If you grew up in snow I’m sure you’ve built a fort or two.  Remember, toddlers aren’t very big, so this doesn’t have to be an over-involved process.  Just a small snow wall will be very exciting to hide behind and climb over for them.  I’m pretty sure all the forts I ever made were done with my hands and feet.  I also have fond memories of my dad digging one out of a snow drift for me once.

You can purchase fancy snow brick molds, but ice cream containers, sand pails, and buckets work too, and it’s always better to reuse (in my opinion).

7. Build a maze

This one will need a little more adult time.  In a large area of fresh snow use a shovel (or your feet) to cut paths in the yard.  Make a maze for your toddler to find their way through.  Then, show them how to make their own maze to challenge you.

You can challenge older kids to write out their name or designs.

8. Make an obstacle course

These are fun any time of the year, but in the winter, there’s the element of snow!  Read more at PaperHeartFamily to see the snowy obstacle course they made for their kids and get some fun ideas for your own backyard course.

An obstacle course from PaperHeartFamily

My girls still make obstacles courses for themselves in the backyard. Over the years these have become increasingly difficult. There’s even one set up right now in the snow… and I see they’ve pulled all the lawn furniture out onto the lawn to climb over and under too.

9. Watch some snow clearing

Yep, this one is simple, but wow, if you happen to have a little one that loves anything with wheels, then this is definitely going to be a hit!

We are lucky to live in an area that grades and picks up the snow on the roads.   My little guy would get so excited when that familiar beeping and grating sound came around!  He’d spend a whole hour just standing on the couch watching the grader, loader, and dump trucks do their thing (while giving me a running commentary the whole time).  If I really wanted to treat him, we’d get all bundled up and head outside to watch safely from the porch!  …and if they honked or waved, well, his day was made!

10. Go on a track hunt

Little kids will love to walk through the snow, play with their own footprints and follow other prints.  Pretend to be spies and head to the park or around the block and see how many different tracks you can find, follow them, and see where they lead you both.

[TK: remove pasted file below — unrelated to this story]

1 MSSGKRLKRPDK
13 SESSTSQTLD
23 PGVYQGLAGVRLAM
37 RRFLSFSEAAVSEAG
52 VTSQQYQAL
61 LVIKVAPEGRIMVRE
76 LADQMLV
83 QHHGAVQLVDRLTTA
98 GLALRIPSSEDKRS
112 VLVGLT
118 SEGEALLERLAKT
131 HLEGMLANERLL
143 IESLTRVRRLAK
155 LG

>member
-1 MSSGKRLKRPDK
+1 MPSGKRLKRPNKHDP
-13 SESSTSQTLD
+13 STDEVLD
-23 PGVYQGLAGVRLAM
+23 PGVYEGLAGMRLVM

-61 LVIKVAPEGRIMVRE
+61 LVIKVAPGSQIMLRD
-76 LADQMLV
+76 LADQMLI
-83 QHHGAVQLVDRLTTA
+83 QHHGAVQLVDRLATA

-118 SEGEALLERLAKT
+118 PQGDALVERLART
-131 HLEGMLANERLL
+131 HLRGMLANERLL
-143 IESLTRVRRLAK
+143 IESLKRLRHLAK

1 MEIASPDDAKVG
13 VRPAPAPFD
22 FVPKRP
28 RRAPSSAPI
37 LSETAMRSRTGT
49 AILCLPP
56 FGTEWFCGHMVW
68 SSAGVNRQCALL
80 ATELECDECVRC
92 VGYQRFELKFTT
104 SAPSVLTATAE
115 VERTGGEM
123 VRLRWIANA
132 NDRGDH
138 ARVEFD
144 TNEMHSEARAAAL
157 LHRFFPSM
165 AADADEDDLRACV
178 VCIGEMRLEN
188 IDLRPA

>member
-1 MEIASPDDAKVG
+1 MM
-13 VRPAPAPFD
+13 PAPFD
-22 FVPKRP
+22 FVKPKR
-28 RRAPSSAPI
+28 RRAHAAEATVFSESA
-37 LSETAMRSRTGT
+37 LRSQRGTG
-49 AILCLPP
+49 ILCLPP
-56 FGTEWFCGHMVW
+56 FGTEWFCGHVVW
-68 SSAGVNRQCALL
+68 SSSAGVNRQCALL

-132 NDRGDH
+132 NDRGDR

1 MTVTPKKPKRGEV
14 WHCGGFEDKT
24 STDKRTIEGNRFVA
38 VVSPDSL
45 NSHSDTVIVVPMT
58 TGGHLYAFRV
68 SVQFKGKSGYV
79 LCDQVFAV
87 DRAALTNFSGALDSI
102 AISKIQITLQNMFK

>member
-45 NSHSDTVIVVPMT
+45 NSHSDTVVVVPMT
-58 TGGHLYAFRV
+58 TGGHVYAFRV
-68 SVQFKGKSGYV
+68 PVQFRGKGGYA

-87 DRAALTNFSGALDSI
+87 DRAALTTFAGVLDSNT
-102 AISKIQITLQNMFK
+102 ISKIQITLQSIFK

11. Play at the park

The park is an entirely different place when it’s covered in snow!

Just be careful that metal structures can be unexpectedly slippery when covered in frost.

12. Be a winter wildlife detective

Head to a natural area and see how the animals are managing in the snow.   Make a little winter-time scavenger hunt before you head out, or just pretend to be nature detectives and look, listen, and feel with curiosity.  What are the animals doing and saying?  Have they left any evidence in the snow?  Whose tracks are whose?

13. Have a tea party or a picnic

If your little one is into pretend tea parties, then go have one outside.  Get all bundled up, bring out the cups, a blanket, and a few dollies… then enjoy a nice little tea party in the snow.  You could probably also whip up some snowy pies and cakes for the celebration too!

For an extra treat, fill the “tea” thermos with hot chocolate instead!

14. Freeze stuff

This is a two-part activity that needs a little preparation on your part.

First, one day, you’ll fill a container with natural treasures (leaves, berries, pine cones) and add a few inches of water.  Then, leave this outside to freeze overnight.

On the second day, go see what happened, take the frozen disks out of the contains and hang them in the trees as decorations.

You can get the full instructions on making wintertime ice ornaments here.

15. Haul out the toys

Sandbox toys are just as fun in the snow!  Fill the dump truck and use the sand shovels to build a snow city complete with roads, tunnels, apartment buildings, and even snow bridges!

Or, instead of sand toys, try some kitchen tools like cookie cutters, scoops, and rolling pins.

Really, finding an outdoor winter activity for toddlers and you to do together should be easy.  Just remember to dress well so you’ll both stay warm, be enthusiastic, and let them guide your snow play.

…and if you tire them out, it’s totally okay for nap time to happen outdoors too!

What should you do now?

  • If you’re excited to learn more, get tips, and activity ideas for more outdoor family adventures then join the Take Them Outside Newsletter (you’ll also get access to the entire private outdoor printables library).

Other outdoor activity posts you’ll want to read:
  • Beautiful and easy nature-filled wintertime ice ornaments
  • How to stay warm when playing in the snow
  • Must-read tips for safe and fun skating on frozen outdoor lakes


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10 Outdoor Winter Activities for Preschoolers

If you’re a teacher in a cold climate, you know that winter is here! With preschoolers that are in need of fresh air and learning activities that get them up and moving, you need to find a way to take advantage of those cold, snow-covered months.

Although stomping around in the snow with a bunch of preschoolers may feel like an arduous task, the winter environment offers an abundance of learning opportunities. Your students can ask questions that they would not be able to ask in the warmer months, such as “Where do the animals go in the winter?” and “What is snow made of?” From the change in vegetation to animal hibernation to icicles, you can cover a whole range of educational topics just by stepping out the front door.